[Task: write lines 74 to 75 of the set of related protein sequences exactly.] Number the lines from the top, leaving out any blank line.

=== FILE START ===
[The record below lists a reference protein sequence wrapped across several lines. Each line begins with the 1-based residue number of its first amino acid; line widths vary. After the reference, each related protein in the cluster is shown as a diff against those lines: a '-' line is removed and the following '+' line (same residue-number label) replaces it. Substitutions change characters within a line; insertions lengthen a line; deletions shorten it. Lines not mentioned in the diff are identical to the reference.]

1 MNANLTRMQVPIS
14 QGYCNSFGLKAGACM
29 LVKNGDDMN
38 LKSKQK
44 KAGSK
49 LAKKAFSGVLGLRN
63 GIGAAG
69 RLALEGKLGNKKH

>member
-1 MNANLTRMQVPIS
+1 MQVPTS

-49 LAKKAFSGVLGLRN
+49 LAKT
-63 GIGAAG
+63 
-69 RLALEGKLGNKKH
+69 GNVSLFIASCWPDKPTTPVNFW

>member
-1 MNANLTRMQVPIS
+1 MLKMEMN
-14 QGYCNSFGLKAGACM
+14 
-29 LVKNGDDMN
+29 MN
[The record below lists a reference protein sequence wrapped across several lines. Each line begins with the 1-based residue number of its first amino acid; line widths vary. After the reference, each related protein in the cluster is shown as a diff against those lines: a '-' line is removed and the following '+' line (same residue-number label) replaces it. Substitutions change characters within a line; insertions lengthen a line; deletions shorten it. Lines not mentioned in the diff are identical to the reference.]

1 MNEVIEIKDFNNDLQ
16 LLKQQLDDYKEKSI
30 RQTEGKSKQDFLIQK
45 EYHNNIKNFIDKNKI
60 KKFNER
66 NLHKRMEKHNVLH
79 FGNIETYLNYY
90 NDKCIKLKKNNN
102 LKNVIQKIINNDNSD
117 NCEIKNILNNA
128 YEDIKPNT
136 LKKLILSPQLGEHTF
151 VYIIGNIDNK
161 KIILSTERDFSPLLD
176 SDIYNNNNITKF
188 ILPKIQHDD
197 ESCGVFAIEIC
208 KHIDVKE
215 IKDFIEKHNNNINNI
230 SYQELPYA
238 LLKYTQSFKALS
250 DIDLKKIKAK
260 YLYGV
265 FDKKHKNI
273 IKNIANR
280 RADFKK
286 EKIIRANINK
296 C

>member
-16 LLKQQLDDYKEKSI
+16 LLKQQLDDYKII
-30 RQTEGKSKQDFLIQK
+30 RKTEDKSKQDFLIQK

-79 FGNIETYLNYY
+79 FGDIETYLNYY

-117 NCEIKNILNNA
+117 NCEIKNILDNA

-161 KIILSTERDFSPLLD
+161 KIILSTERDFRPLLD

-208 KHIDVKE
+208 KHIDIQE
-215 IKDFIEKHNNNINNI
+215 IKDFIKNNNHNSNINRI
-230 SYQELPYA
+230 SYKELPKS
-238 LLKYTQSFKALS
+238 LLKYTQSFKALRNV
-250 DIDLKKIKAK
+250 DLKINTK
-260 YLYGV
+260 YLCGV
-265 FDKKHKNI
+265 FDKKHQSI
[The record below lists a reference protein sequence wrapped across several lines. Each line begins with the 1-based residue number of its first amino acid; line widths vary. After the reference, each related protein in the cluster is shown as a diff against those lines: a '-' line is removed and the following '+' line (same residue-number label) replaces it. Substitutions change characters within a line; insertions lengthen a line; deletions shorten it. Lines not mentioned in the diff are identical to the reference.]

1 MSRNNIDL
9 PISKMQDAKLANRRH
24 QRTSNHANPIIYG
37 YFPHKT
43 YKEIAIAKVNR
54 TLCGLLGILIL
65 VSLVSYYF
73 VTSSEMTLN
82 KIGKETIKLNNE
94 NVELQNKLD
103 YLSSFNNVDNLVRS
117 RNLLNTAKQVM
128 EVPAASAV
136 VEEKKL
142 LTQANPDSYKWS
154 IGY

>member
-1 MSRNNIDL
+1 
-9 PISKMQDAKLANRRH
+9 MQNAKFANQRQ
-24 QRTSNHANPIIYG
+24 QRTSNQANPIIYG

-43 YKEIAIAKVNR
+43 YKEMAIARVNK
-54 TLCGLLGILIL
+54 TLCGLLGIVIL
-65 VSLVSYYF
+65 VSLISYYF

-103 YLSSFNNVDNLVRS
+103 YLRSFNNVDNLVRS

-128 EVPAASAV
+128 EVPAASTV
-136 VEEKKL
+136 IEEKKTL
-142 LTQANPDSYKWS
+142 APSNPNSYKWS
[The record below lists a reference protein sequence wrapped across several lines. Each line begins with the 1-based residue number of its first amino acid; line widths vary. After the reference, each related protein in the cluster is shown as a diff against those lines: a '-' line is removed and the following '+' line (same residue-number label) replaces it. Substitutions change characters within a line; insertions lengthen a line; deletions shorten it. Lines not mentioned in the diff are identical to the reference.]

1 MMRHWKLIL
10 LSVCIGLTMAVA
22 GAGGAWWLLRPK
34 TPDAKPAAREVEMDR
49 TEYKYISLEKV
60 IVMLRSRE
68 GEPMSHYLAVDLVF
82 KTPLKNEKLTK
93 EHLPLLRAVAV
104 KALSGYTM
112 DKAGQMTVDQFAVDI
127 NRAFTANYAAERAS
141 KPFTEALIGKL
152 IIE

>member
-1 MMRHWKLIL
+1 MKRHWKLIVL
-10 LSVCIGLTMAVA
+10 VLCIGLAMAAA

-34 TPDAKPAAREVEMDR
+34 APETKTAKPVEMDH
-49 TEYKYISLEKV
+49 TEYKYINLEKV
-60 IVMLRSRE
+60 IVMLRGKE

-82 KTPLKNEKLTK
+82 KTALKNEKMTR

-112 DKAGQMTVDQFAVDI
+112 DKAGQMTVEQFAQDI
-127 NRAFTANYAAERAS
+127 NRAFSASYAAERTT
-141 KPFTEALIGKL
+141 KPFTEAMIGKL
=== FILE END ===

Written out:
-250 DIDLKKIKAK
+250 DLKINTK